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How Diabetes Impacts Your Eyes

Far too many people are unaware of the fact that diabetes increases the chances of vision loss. In reality, diabetes is the leading cause of loss of sight in adults under 75 years old. One of the most serious complications of diabetes is when the retina is damaged by increased pressure in the blood vessels of the eye. This is called diabetic retinopathy. This condition causes severe vision impairment and even blindness and is a risk for anyone with the disease.

Early on, diabetic retinopathy often presents no noticeable symptoms. Vision problems eventually develop when the blood vessels in the retina begin to leak fluid, oil and small amounts of blood. When it is not diagnosed, blood vessels may be completely stopped up or additional vessels may begin to grow on the retina leading to irreparable vision loss.

Since symptoms are often not seen until vision is already at risk, it is crucial to have a yearly comprehensive eye exam if you have diabetes. Symptoms of diabetic retinopathy include fluctuating vision, eye floaters and spots, the development of a shadow in your field of view, blurry vision, corneal abnormalities, seeing double, eye pain and near vision problems that have nothing to do with presbyopia. Diabetics are also at increased risk of developing cataracts and glaucoma due to the strain it causes on the eyes.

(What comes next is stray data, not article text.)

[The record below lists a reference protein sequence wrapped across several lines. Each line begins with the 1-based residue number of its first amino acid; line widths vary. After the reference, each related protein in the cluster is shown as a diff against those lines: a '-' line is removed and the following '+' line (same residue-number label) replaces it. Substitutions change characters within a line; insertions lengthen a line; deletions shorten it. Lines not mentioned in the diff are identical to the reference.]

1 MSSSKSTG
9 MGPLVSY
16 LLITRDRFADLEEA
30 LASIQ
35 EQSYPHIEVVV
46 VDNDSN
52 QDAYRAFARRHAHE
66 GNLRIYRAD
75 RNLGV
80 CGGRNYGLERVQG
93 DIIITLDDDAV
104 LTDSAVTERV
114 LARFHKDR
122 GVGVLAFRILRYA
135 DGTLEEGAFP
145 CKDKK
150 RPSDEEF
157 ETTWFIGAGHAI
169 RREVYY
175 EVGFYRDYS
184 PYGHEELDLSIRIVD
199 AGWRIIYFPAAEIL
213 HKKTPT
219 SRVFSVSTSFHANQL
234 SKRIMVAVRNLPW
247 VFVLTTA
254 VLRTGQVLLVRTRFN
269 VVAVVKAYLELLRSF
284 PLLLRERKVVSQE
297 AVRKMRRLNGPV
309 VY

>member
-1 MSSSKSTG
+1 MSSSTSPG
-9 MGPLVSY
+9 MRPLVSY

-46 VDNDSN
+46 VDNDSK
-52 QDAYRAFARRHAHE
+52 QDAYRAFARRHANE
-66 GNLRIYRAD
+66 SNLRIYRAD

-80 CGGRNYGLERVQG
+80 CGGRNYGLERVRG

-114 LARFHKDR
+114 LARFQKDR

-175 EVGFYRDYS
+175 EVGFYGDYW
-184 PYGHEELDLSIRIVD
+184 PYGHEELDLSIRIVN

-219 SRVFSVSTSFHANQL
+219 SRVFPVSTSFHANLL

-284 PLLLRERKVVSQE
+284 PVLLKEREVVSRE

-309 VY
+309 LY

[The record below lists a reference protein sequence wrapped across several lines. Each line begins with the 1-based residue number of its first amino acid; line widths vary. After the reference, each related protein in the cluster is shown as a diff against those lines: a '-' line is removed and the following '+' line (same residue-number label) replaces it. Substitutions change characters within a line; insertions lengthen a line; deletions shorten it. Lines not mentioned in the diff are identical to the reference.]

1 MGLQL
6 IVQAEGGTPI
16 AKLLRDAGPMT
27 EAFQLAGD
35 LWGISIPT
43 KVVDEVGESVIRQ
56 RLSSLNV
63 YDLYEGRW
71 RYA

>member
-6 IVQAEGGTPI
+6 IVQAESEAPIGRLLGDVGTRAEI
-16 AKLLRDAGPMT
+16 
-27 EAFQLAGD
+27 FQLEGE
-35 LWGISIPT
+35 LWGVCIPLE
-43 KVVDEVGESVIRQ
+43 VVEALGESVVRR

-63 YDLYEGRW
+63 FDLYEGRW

All diabetic eye diseases are more damaging when blood sugar levels are uncontrolled. Carefully monitoring your diabetes through diet, exercise and staying healthy and annual eye exams is the best defense for preventing vision loss.

This month, spread awareness of the risks of diabetic retinopathy and speak to your eye doctor to discuss questions or concerns. In this case, ignorance could cost you your vision.